"I'm here twice a week," he said. "We price clothes, we hang the clothes, I run the register, stuff like that.”
Aside from the assistance in recovery the team receives from Equinox, the volunteers at Great Finds hone their current skill sets, build a resume, and start their transition back into the workforce.
Dannie, who did not want to give her full name, is another member of the team. She went to SUNY Plattsburgh for a short time before, she says, she went down the wrong path. Now, as a volunteer at Great Finds, she says the soft skills she learns here are transferable to many careers.
“Well, I could work in any job in retail or any other field for that matter, you know,” she said.
Teammates O’Brien and Andrew Stachowiak share similar ambitions.
"Well, I definitely plan on moving like further down the line to retail or anything like that," said O'Brien.
"For me it's basically get a full-time job after this," said Stachowiak.
Team members gain support and training to be integrated back into the community with an extra level of personal development and treatment for their mental health. Taylor, the manager, knows her team looks forward to getting back into the workforce, but says:
“It's a process of just listening and watching and knowing. First of all, you kind of know it's like the mother bird pushing the baby out of the nest maybe,” she said. “But you do know when someone feels that confidence. It's really more about confidence than pushing them on and do they have the right supports in place to take them to that next step?”
Cimini, the psychologist from UAlbany, says programs like this, if successful, can help enrollees restart their careers.
“My recommendation would be that as long as the program continues to be helpful to the individual by all means it's important for the individual to remain engaged with it,” she said.
Laura St. Claire was once a self-described “displaced homemaker” after a divorce left her in between jobs. She graduated from a program through WERC, which Equinox and Great Finds frequently partner with. They provided her and other graduates with vouchers to Great Finds to get a look-good, feel-good attitude in their new business attire. Now, though, St. Claire is a frequent shopper at the store and an employee at WERC.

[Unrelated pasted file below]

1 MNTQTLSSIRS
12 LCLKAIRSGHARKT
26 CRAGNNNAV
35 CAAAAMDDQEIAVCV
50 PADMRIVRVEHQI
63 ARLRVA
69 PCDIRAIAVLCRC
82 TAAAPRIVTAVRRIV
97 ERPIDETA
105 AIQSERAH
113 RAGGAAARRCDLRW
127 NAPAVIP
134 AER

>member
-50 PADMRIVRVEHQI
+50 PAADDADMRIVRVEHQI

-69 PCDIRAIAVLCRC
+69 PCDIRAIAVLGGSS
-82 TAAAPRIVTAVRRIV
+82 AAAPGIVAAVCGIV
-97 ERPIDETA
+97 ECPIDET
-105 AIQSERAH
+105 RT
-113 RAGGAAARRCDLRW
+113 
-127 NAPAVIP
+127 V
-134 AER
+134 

“I got a voucher when I went back again and so I have one suit because I didn't need one when I was working from home. My boss said, ‘Maybe you should get some more clothes.’ So here I am,” she said.
“Don’t forget about Joanne,” Taylor tells me.
In the back office of the boutique sits Joanne DiMaria, who has been volunteering at the store for 18 years and is a key part of the team. She is wearing a long gray skirt and blouse with a black hip scarf tied around her waist. Right before I arrive, I see her applying lipstick in a pocket mirror. In recent years, she has been promoted from sales clerk to assistant manager.
Her tasks include filing paperwork for the store and working on the tags that get put on the clothing. She says she gets lots of positive comments about the tags from customers. DiMaria adds the work she does here helps her at home.
“I live in a group home. And we have to take care of chores and the house. I live with 15 people. Also, I love my job. I can't wait until I get to work, because it's exciting here,” she said.
The clothing styles at Great Finds might change, but the purpose of the boutique remains: to assist workers and volunteers alike and provide affordable clothing for women.
WAMC News Intern Samantha Simmons is a senior at the University at Albany graduating this semester with a degree in journalism.